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European Commission proposes ratification of UN Firearms Protocol Options
Natalie Wilkins
Posted: Tuesday, June 04, 2013 4:14:00 AM
Rank: Advanced Member

Joined: 8/27/2008
Posts: 406
Location: London, UK
PRESS RELEASE

22/03/2013

The EU is ready to ratify the UN firearms protocol following the adoption of new rules on sale, possession and transfers of firearms both within and outside Europe. Today, the European Commission presents a proposal to that end, while stressing the need for further action.

The purpose of the UN firearms protocol is to strengthen cooperation against illicit manufacturing and trafficking of small arms, such as handguns and pistols. This trade generates around €180 million per year for organised crime around the globe.

"Illicit trafficking in firearms represents a growing threat to the security of the European citizens and a lucrative business for organised gangs. We need to strengthen the control of firearms entering, circulating within and leaving the EU in order to prevent their misuse. The conclusion of the UN firearms protocol confirms the EU's commitment to protect citizens against the risk of gun violence in the EU and beyond" said EU Commissioner for Home Affairs, Cecilia Malmström.

The text of the Protocol contains provisions to:

- Maintain detailed records on the import, export and in-transit movements of firearms;
- Adopt an international system for marking firearms at the time of manufacture and each time they are imported;
- Establish a harmonised licensing system governing the import, export, in-transit movement and re-export of firearms;
- Prevent the theft, loss or diversion of firearms through the strengthening of export controls, export points and border controls;
- Exchange information regarding authorised producers, dealers, importers and exporters, the routes used by illicit traffickers, best practice in combating trafficking in order to enhance states' ability to prevent, detect and investigate illicit trafficking in firearms

What is next?
The Council should now adopt the proposal to ratify the UN firearms protocol, with the consent of the European Parliament. The Commission will present a Communication on how to limit the threat of firearms to the EU's internal security before the end of 2013.

Background
The Commission negotiated and signed the UN firearms protocol on behalf of the EU in 2002. The conclusion of this process – the actual ratification of the protocol – was left for later, because the EU's legislation had to be updated and brought in line with the protocol's provisions. The EU then adopted the following legislation:

- Directive 2008/51/EC (amending Council Directive 91/477/EEC) establishes the rules on controls by the EU Member States on the acquisition and possession of firearms and their transfer to another EU Member State.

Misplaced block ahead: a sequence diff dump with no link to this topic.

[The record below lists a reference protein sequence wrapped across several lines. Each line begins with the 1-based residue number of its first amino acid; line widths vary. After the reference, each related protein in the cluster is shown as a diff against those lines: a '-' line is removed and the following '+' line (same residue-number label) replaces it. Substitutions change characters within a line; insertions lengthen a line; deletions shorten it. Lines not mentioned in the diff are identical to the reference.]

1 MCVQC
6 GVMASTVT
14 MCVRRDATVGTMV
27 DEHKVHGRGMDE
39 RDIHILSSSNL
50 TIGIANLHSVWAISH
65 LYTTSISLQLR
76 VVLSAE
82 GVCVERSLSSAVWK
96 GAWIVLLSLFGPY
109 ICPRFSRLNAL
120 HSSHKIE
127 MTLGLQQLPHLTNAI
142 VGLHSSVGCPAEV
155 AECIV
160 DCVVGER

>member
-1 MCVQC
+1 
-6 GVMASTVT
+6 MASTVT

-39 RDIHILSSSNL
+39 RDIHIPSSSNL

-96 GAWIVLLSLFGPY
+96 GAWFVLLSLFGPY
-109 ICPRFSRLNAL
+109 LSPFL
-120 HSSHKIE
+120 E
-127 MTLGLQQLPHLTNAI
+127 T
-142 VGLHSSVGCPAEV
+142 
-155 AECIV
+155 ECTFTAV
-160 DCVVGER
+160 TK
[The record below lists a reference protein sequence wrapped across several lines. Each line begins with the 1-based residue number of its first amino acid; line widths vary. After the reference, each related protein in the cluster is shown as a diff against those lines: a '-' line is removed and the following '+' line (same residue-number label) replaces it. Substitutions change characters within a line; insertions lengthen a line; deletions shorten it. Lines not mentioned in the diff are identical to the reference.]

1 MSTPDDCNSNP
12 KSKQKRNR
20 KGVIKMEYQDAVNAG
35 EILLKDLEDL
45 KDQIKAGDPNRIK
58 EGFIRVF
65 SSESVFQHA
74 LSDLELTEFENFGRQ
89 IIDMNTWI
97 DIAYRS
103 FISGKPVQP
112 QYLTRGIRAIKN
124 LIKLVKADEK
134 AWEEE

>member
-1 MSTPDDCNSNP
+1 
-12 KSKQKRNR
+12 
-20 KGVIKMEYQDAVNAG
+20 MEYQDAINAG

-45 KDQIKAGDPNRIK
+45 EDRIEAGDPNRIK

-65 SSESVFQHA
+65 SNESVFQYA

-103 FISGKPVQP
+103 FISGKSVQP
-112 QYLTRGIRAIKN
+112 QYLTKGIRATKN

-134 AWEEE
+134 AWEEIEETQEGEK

- Regulation 258/2012 (IP/12/225) establishes requirements for exports, imports and transit licensing, and makes it easier to track weapons. It applies to firearms, their parts and essential components and ammunition for civilian use. Military weapons are not concerned.
Natalie Wilkins
Posted: Tuesday, June 04, 2013 4:23:12 AM
Rank: Advanced Member

Joined: 8/27/2008
Posts: 406
Location: London, UK
MEMO/13/271

Questions and Answers: the UN firearms protocol and the EU


What is the UN protocol on firearms?
The UN Protocol Against the Illicit Manufacturing of and Illegal Trafficking in Firearms and Ammunition (UNFP) is the first global instrument in the fight against transnational organised crime and trafficking in firearms. It sets out a multilateral framework and a variety of important minimum standards for all participating States.

The Protocol promotes cooperation among States Parties in order to prevent, combat and eradicate the illicit manufacturing of and trafficking in firearms, their parts and components and ammunition.

What has been done at EU level?
The existing EU legislative framework on firearms largely derives from the UN Firearms Protocol (UNFP) which was negotiated and signed by the Commission in 2002 on behalf of the EU.

The Protocol is an international instrument of "mixed" competence between the EU and its Member States and the Commission has been aiming to complete the process of transposition into EU legislation of all its provisions, essentially through:

Directive 2008/51/EC, which integrates the appropriate provisions required by the Firearms Protocol as regards intra-Community transfers of weapons. The Directive establishes rules on controls by the Member States on the acquisition and possession of firearms and their transfer to another Member State. The directive establishes 4 categories of firearms, by order of level of danger. Whilst it is prohibited to acquire and possess Category A firearms (explosive arms, automatic weapons…), for Category B weapons (ex: semi-automatic) an authorization is necessary and for Category C and D a declaration suffices.